Method of Forming High-Throughput 3d Printed Microelectrode Array

Lead researcher: Swaminathan Rajaraman, associate professor, NanoScience Technology Center

This invention is a 3D printed mini-lab that controls liquids and gases very precisely. The device has small channels and chambers that guide liquids, like samples or chemicals, to a central area where there are special electrodes. These electrodes can send and record electrical signals from tiny groups of cells called spheroids. Scientists can use this to see how cells react to different conditions and substances. The innovation offers an easy way to study biological cells, tissues and electrophysiological responses. The technology can help lead to advancements in disease modeling, toxicity assessments and drug discovery.

Adaptive Visual Overlay for Anatomical Simulation

Lead researcher: Greg Welch, Pegasus Professor, AdventHealth Endowed Chair in Healthcare Simulation, College of Nursing

This anatomical simulation allows users to wear a head-mounted display that presents an anatomical scenario onto a patient to allow for medical training, surgical training or other instruction. Users who experience the simulation will see a real body part or other anatomical items projected through an augmented reality system. The innovative, multi-sensory, interactive training system realistically mimics wounds and provides constant, dynamic feedback to medical trainees as they treat wounds. Almost like a video game in real-life, the Tactile-Visual Wound Simulation Unit portrays the look, feel, and even the smell of different types of human wounds (such as a puncture, stab, slice or tear). It also tracks and analyzes a trainee’s treatment responses and provides corrective instructions.

Inorganic Paint Pigment with Plasmonic Aluminum Reflector Layers and Related Methods

Lead researcher: Debashis Chanda, professor, NanoScience Technology Center

This invention, a plasmonic paint, draws inspiration from butterflies to create the first environmentally friendly, large-scale and multicolor alternative to pigment-based colorants, which can contribute to energy-saving efforts and help reduce global warming.

The plasmonic paint uses nanoscale structural arrangement of colorless materials — aluminum and aluminum oxide — instead of pigments to create colors.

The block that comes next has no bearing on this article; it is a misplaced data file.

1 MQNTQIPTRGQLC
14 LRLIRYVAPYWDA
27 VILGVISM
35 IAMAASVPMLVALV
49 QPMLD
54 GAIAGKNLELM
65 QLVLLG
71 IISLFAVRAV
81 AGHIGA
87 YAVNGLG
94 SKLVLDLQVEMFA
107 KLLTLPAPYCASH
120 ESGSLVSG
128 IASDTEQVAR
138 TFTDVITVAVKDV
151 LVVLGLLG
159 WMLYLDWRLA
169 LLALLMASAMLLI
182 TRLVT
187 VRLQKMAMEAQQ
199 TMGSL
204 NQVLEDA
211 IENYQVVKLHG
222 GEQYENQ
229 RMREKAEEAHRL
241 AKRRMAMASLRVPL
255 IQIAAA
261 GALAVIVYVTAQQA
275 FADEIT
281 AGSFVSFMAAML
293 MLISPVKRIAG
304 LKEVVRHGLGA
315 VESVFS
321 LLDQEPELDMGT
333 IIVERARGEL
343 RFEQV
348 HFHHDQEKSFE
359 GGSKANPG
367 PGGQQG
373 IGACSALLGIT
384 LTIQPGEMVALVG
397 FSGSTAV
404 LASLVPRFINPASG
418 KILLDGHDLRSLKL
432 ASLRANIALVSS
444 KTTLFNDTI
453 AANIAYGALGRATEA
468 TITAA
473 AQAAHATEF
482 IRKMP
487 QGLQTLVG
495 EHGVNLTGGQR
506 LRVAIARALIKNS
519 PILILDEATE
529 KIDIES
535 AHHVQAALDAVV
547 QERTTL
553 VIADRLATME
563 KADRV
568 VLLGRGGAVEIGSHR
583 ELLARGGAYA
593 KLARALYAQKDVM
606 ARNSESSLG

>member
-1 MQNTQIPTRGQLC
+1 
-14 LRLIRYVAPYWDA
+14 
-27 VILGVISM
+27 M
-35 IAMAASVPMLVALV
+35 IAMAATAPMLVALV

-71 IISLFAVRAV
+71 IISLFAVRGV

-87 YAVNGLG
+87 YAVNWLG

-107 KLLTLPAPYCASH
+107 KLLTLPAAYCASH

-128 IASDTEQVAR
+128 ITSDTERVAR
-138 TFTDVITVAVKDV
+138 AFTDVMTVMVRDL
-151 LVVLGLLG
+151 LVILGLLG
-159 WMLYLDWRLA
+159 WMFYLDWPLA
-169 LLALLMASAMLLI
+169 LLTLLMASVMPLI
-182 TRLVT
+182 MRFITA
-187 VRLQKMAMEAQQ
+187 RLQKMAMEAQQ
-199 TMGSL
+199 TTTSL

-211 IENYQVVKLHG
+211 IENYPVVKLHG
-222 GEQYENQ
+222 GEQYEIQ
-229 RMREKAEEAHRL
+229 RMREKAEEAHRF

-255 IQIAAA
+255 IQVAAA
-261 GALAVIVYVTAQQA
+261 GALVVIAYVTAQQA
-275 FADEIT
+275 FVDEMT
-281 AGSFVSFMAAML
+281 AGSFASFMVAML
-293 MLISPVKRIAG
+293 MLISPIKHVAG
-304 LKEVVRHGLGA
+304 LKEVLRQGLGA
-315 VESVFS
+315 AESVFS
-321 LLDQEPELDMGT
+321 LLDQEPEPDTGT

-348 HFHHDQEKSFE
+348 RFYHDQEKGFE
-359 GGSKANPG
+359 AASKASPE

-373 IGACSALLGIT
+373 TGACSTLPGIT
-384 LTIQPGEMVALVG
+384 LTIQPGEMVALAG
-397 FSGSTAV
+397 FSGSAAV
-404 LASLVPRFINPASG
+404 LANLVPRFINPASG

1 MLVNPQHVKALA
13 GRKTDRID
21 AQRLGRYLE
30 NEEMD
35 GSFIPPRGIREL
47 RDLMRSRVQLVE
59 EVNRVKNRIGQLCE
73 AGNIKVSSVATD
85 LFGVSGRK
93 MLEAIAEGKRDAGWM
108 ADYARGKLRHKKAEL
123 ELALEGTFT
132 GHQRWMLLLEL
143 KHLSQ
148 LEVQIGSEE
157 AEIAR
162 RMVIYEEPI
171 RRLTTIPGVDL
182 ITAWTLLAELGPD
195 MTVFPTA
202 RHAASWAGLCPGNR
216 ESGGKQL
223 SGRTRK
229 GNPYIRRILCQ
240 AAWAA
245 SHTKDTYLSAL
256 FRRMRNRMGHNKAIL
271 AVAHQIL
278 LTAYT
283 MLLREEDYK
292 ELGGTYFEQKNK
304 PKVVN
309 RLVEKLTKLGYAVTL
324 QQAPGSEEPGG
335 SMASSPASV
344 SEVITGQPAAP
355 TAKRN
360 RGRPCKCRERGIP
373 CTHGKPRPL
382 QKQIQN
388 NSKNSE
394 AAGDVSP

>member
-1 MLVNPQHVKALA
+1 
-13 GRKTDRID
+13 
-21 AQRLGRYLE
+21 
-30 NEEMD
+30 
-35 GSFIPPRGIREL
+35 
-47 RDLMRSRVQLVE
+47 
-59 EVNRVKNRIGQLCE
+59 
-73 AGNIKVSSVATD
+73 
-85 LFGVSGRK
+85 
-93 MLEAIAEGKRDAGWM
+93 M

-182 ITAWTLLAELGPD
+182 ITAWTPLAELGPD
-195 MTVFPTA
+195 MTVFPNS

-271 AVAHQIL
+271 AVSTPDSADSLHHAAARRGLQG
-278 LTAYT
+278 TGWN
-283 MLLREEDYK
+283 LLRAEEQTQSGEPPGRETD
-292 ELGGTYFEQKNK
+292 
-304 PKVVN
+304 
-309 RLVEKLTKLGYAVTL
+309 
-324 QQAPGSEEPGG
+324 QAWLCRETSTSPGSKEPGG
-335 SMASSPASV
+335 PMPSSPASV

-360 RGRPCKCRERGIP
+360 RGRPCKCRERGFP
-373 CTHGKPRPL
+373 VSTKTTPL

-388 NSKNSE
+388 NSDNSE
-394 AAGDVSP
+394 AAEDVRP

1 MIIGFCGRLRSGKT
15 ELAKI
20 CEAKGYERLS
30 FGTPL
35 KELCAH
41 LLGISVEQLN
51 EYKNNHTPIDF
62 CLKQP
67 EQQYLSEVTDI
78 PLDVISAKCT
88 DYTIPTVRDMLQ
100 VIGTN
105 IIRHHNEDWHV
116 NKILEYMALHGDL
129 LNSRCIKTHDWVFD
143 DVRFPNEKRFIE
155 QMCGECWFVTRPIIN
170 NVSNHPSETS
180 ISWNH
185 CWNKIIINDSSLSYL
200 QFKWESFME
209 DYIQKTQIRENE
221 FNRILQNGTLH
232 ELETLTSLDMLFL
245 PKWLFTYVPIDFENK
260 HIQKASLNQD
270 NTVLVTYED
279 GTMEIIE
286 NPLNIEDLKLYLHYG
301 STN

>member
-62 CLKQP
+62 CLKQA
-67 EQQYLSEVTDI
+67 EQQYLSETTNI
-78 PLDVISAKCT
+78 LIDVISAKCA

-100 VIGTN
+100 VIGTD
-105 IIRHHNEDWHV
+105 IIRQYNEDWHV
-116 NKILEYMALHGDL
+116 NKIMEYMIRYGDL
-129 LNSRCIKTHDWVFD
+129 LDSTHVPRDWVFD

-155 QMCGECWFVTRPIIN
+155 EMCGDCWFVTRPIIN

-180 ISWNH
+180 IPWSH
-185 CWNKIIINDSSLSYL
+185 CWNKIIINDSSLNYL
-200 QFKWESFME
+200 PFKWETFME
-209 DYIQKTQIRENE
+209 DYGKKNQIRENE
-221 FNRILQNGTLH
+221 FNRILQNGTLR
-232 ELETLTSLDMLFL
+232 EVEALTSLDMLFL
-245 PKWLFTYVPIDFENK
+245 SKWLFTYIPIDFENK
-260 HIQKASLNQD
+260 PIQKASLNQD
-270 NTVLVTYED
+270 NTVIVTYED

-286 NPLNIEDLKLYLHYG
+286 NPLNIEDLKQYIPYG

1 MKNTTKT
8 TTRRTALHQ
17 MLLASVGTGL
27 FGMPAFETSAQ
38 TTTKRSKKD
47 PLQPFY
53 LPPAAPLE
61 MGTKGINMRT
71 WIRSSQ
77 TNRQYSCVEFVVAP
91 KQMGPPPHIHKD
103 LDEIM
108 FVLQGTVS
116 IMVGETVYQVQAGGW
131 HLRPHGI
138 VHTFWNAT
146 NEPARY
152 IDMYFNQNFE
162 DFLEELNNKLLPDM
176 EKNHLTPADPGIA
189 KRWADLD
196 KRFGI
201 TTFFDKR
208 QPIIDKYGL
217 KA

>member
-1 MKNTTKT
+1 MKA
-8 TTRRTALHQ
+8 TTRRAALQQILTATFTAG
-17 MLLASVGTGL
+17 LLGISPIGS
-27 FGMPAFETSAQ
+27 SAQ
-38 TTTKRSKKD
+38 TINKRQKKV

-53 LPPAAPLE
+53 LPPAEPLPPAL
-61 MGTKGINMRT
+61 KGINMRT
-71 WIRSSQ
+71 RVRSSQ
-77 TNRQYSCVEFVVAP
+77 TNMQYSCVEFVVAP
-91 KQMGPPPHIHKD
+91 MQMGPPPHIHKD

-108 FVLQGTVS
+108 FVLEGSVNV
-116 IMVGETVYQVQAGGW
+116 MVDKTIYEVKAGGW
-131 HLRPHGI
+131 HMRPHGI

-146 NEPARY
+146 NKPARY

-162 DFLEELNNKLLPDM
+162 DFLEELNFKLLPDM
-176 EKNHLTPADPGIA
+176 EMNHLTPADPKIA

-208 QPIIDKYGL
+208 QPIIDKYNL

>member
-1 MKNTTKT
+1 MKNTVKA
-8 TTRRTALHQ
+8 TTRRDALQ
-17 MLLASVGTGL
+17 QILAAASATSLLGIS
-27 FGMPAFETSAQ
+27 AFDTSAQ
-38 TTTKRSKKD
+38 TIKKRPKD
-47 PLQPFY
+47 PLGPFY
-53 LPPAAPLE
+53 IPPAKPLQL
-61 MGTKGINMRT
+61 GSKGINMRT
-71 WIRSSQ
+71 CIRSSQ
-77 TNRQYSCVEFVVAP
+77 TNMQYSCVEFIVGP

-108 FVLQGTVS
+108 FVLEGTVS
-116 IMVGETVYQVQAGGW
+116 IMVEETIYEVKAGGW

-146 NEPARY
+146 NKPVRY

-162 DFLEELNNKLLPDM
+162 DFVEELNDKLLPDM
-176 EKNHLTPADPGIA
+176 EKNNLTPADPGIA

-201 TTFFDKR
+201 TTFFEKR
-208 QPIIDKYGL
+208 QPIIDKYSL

While pigment colorants control light absorption based on the electronic property of the pigment material, hence every color needs a new molecule, structural colorants control the way light is reflected, scattered or absorbed based on the geometrical arrangement of nanostructures.

Such structural colors are environmentally friendly as they only use metals and oxides, unlike pigment-based colors that use artificially synthesized molecules.

The researchers have combined their structural color flakes with a commercial binder to form long-lasting paints of all colors. And because plasmonic paint reflects the entire infrared spectrum, less heat is absorbed by the paint, resulting in the underneath surface staying 25 to 30 degrees Fahrenheit cooler than it would if it were covered with standard commercial paint.

Plasmonic paint is also lightweight, a result of the paint’s large area-to-thickness ratio, with full coloration achieved at a paint thickness of only 150 nanometers, making it the lightest paint in the world.

System and Method for Radio Frequency Power Sensing and Scavenging Based on Phonon-electron Coupling in Acoustic Waveguides

Lead researcher: Hakhamanesh Mansoorzare ’21, postdoctoral researcher, Department of Electrical and Computer Engineering

To meet the growing energy needs of the internet of things (IoT) and wireless communication systems, this new technology is an invention that can convert radio frequency signals into direct current electricity.

The invention harvests ambient energy, specifically radio frequency electromagnetic waves, the most abundant form of communication among IoT nodes and hubs.

The technology can reduce the electronic industry’s reliance on batteries and broaden the expansion of the IoT and its energy needs.

See the original UCF Today story including all the highlighted UCF inventions: UCF Ranks 21st in U.S. Public Universities for Patents with 57 New Inventions in 2023 by Robert Wells.